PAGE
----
According to a new study, teenagers are leaning towards activities that are more suitable – reading, taking part in volunteering activities etc. while saving the activities that were once considered rites of passage to adulthood and ages over 25. These findings were published 18th September 2017 in a study entitled, “The Decline in Adult Activities Among U.S. Adolescents, 1976–2016” the journal Child Development. The study looked at 8.44 million kids aged between 13 and 19 years across the country.
Teenagers hanging out. Image Credit: Rawpixel.com / Shutterstock
The study noted that numbers of kids in the United States who have a driver’s license, or who work for pay or have tried alcohol for the first time are on the decline. This decline has been steady since 1976 with the sharp fall in the last one decade alone. No race, rural or urban or suburban residence, socioeconomic differences play a role in this delay of risky behavior among adolescents among a significant number of teenagers. Experimenting with adult activities declined significantly when some of the characteristic features were present. These include – median income of the family, college enrollment, life expectancy of the population, family size, age at which the first child was born, lower risk of infections and disease etc.
The study found that in the late 1970’s (between 1976-79), high school dates were seen in 86 percent while between 2010 and 2015, only 63 percent high school seniors went on dates. First experiences with alcohol were 93 percent among teenagers in the late 70’s and today only 67 percent experiment with alcohol during their teen ages. Working for pay was 76 percent in the earlier period of time and is now declined to 55 percent. Sexual activity too has declined from 54 percent in 1991 to 41 percent in 2015 says the Centers for Disease Control (CDC).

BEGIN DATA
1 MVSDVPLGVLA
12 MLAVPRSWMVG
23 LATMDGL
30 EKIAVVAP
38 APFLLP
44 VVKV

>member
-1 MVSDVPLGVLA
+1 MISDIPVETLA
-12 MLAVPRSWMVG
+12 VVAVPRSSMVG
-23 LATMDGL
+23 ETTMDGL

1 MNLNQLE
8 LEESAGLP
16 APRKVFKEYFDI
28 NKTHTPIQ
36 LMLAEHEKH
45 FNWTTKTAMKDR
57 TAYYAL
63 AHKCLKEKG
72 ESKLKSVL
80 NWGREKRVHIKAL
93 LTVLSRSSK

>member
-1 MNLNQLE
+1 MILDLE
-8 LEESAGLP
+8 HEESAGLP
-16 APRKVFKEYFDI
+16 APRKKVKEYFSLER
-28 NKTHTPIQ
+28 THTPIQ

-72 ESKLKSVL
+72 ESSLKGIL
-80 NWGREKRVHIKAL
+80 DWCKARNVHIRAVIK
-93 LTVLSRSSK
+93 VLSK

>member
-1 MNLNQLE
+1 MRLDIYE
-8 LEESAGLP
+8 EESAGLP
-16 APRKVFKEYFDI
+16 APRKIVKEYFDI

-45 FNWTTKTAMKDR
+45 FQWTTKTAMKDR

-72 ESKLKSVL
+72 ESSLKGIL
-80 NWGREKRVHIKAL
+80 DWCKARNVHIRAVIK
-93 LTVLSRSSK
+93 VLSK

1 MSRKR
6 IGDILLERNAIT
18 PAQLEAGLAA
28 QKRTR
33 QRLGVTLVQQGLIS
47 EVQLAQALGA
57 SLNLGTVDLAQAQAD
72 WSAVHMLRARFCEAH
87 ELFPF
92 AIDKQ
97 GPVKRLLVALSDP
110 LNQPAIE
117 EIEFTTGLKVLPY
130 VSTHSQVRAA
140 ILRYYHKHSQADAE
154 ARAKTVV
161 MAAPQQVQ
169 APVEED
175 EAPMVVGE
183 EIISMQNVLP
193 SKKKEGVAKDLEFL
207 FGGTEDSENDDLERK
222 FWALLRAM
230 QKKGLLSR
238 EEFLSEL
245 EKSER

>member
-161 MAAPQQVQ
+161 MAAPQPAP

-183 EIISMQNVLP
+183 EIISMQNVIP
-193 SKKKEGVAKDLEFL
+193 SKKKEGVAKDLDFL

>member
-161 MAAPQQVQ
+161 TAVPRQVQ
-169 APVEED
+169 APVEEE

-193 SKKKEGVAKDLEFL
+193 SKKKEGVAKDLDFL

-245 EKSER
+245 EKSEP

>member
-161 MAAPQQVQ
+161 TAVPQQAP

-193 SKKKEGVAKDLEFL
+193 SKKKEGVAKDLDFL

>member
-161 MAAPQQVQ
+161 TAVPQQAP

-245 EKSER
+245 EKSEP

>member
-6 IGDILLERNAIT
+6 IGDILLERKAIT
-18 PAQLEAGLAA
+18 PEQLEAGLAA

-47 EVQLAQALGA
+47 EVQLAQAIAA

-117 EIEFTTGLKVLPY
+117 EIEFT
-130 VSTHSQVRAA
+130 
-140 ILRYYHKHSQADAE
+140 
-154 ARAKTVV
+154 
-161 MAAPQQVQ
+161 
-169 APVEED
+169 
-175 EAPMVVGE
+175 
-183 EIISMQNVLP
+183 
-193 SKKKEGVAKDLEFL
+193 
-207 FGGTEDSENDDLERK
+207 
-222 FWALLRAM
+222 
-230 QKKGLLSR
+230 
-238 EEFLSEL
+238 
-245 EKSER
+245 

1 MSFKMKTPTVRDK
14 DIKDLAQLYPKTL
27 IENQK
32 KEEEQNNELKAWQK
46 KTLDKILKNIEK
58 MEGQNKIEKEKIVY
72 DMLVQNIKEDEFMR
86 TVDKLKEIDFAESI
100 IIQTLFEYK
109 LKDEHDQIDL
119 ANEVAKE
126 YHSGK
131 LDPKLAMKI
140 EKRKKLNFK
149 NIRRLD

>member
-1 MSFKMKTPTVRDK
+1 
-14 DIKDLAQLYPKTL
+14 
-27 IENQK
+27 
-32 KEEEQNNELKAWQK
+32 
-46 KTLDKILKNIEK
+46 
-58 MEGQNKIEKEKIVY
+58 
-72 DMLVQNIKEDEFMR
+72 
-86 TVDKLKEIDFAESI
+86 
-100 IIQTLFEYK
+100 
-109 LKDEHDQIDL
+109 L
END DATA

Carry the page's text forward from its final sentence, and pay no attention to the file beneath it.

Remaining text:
According to lead author Jean Twenge a psychology professor at San Diego State University, first glance, this trend might look like teenagers are becoming “more responsible, or more lazy, or more boring”. Actually what these trends mean is that teenagers today are less interested in driving or getting jobs that pay or dating. She has been working on this study to draw conclusions from seven large time-lag surveys of Americans. She explained that as the environment becomes richer in resources and more secure, the drive to do something declines among teenagers. They become more reluctant be become adults early because they do not need to. A century ago, or even half a century ago, life expectancy was lower and less number of individuals went to college and survival in the job world was a necessity rather than a luxury. The study was co-authored by Heejung Park, assistant professor of psychology at Bryn Mawr College.
Teenagers then were thinking about marrying and having kids soon, working in gainful employment and driving places says the study. Today the socioeconomic picture has changed significantly says Twenge. Kids, who have parents who never went to college, are also given an option to go to college and are being nurtured and protected. They do not feel the need to fly solo early.
The study further speculates that a change in attitude is not due to the fact that kids do more homework and are engaged in more extracurricular activities and hobbies. The study noted that the amount of homework done by kids then and now is similar and so is the time spent on extracurricular activities. Use of smart phones and internet too could not bring about this significant change says the study since the change was already happening before smart phones were available for all kids.
What did influence the behavior of teenagers to day noted Twenge, was the fact that kids were walking to school supervised more commonly than before. Kids today do not play unsupervised she said. Parents are more restrictive of kids doing stuff alone and the laws ban kids from being left home alone or going out without an adult accompanying them too. Legal drinking age too has risen from 18 to 21 since the 1970’s.